The portfolio selection problem can be viewed as an optimization problem that maximizes the risk-return relationship. It consists of a number of elements, such as an objective function, decision variables and input parameters, which are used to predict expected returns and the covariance between the said returns. However, the real values of these parameters cannot be directly observed; thus, estimations based on historical data are required. Historical data, however, can often result in modelling errors when the parameters are replaced by their estimations. We propose to address this by using some regularization mechanisms in the optimization. In addition, we explore the use of implicit information to improve the portfolio performance, such as options market prices, which are a rich source of investor expectations. Accordingly, we propose a new estimator for risk and return that combines historical and implicit information in the portfolio selection problem. We implement the new estimators for the mean-VAR and mean-VaR2 problems using an elastic-net model that reduces the risk of all estimations performed. The results suggest that the model has a good out-of-sample performance that is superior to models with pure historical estimations.

## Keywords:

Penalized models, portfolio optimization, regularization, state price density estimation, financial options..## Resumen

El problema de selección de portafolios puede ser visto como un problema de optimización que maximiza una relación riesgo-retorno cuyos parámetros son los retornos esperados y las covarianzas entre ellos. Sin embargo, los valores reales de dichos parámetros no son observables, por lo cual es necesario realizar estimaciones que comúnmente están basadas en datos históricos. Estas estimaciones pueden introducir errores en el modelo, haciendo necesario usar diferentes mecanismos de regularización, como los propuestos en el presente estudio. Además, proponemos el uso de información adicional para mejorar el desempeño de los portafolios, como los son los precios de las opciones que contienen una rica fuente de información que muestra las expectativas de los inversionistas con base en sus conocimientos acerca de cada uno de los subyacentes. De esta manera, proponemos el uso de un nuevo estimador de riesgo-retorno que mezcla la información histórica con la implícita para el problema de selección de portafolios. Implementamos los nuevos estimadores para el problema de Media-Varianza y Media-VaR2 a través de un modelo de red-elástica que permite reducir el impacto del riesgo de las estimaciones realizadas. Los resultados sugieren rendimientos de portafolio superiores a los modelos con estimadores basados en datos históricos.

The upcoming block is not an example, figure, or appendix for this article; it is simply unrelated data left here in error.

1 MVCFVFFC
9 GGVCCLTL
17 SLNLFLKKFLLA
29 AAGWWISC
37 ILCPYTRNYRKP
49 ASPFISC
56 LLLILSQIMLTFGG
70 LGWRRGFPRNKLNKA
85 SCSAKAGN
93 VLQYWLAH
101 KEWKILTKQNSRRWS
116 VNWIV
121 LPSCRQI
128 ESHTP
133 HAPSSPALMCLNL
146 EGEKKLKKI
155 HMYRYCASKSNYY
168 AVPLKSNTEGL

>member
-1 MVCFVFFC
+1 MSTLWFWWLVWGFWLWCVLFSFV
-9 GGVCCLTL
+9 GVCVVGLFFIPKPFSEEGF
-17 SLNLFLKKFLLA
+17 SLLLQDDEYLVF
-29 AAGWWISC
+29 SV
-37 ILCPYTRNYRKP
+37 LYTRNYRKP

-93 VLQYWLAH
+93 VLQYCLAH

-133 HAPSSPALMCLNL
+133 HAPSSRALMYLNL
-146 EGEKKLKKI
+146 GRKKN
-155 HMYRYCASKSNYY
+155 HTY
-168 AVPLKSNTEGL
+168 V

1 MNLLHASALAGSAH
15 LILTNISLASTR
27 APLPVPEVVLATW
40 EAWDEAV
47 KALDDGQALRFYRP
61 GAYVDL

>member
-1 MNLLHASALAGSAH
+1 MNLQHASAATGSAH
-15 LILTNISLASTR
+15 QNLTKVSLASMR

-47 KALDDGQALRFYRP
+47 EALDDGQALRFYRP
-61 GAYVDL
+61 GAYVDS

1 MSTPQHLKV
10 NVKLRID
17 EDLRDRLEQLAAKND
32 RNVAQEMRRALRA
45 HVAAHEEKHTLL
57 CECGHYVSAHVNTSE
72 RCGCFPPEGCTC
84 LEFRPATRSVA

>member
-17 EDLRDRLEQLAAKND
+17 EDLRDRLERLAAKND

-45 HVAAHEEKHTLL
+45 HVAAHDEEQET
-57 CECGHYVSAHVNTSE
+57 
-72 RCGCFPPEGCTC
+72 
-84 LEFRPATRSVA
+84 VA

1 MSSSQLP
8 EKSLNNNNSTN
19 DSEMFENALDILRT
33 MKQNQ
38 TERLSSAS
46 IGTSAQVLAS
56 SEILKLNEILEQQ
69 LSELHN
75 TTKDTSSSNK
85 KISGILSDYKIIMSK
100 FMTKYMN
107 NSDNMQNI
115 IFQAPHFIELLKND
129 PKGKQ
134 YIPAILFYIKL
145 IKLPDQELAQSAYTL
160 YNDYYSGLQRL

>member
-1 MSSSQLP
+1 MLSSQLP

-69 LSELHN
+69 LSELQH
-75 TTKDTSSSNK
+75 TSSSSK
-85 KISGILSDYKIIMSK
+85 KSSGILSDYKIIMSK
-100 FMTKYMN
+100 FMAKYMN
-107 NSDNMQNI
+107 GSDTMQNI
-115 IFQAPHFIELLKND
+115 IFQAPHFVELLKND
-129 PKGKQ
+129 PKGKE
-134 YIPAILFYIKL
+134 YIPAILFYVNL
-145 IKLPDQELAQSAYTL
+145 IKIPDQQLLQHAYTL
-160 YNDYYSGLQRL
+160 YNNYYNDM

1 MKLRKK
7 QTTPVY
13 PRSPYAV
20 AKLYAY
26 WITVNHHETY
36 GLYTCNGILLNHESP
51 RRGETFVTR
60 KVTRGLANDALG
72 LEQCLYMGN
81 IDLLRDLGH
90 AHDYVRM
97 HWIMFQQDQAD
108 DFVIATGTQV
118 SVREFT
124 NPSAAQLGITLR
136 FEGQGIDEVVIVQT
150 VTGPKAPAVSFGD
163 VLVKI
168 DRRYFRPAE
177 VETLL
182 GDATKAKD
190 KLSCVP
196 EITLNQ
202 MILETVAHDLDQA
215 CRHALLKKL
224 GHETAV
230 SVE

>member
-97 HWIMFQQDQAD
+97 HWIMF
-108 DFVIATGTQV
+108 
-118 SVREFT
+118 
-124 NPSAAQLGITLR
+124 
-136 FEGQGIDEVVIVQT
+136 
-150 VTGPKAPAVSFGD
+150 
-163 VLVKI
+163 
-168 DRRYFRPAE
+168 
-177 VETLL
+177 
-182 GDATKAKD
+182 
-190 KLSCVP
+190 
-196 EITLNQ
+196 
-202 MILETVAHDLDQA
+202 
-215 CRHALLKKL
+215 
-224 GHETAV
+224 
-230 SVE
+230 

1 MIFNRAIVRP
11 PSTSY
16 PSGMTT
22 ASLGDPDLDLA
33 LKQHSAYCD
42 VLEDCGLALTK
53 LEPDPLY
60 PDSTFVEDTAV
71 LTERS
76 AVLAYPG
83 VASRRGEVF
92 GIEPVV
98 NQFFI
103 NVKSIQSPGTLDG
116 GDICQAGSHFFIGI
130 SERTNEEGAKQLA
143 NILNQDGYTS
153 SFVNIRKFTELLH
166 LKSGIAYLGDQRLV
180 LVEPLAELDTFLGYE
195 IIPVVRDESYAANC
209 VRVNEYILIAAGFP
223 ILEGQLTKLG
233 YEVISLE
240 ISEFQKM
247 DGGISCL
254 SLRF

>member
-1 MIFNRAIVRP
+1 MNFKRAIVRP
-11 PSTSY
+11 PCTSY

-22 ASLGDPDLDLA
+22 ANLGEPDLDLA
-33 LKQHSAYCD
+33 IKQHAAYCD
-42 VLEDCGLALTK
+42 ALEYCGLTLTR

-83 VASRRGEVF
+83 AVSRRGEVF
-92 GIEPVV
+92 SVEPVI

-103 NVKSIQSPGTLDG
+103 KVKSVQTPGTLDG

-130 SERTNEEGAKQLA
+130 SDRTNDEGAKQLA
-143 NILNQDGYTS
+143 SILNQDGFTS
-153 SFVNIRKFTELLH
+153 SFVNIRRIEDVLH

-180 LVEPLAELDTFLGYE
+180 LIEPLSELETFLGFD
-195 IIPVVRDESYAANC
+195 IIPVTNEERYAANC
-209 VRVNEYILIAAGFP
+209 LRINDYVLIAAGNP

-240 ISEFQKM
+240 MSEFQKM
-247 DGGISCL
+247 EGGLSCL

## Palabras clave:

Optimización de portafolios, regularización, modelos penalizados, estimación de la densidad del precio implícita, opciones financieras..## Resumo

O problema de seleção de portfólio pode ser visto como um problema de otimização que maximiza uma taxa de risco-retorno. Em seguida, possui uma função objetiva, variáveis de decisão e parâmetros: retornos esperados e covariância entre eles. Os valores reais desses parâmetros são desconhecidos para nós, portanto, devemos fazer estimativas que geralmente são baseadas em dados históricos. Além do erro envolvido na estimativa, devemos reconhecer que os dados históricos não são os únicos que poderíamos usar. Os preços das opções são uma rica fonte de informações que mostra as expectativas dos investidores com base em seus conhecimentos sobre cada um dos subjacentes. Dessa forma, propomos o uso de um novo estimador de risco-retorno que mescla informações históricas e implícitas para o problema de seleção de portfólio. Implementamos os novos estimadores para o problema de Media-Variance e Media-VaR2 por meio de um modelo elástico de rede que permite reduzir o impacto no risco das estimativas feitas.

## Palavras-chaves:

Otimização de portfólio, regularização, modelos estatísticos penalizados, estimativa implícita da densidade de preços, opções financeiras.## Introduction

According to Harry Markowitz (1952, 1959), an investor builds a portfolio by selecting a group of assets and choosing the weight held by each one, motivated not only by risk minimization and return maximization but also by risk diversification. Although Markowitz created a framework to understand asset selection, it is insufficient because it does not consider parameter’s uncertainty; that is, it does not consider the uncertainty of expected asset returns nor of the covariance between them. Unfortunately, for stock market predictions, the real values of parameters are not achievable, so we must rely on estimations. As a naïve solution, the optimization problem can be solved by combining the expected return and the covariance matrix based on historical data. However, this solution does not result in good out-of-sample performance (Kan and Zhou, 2007) and some adjustments are needed to improve it.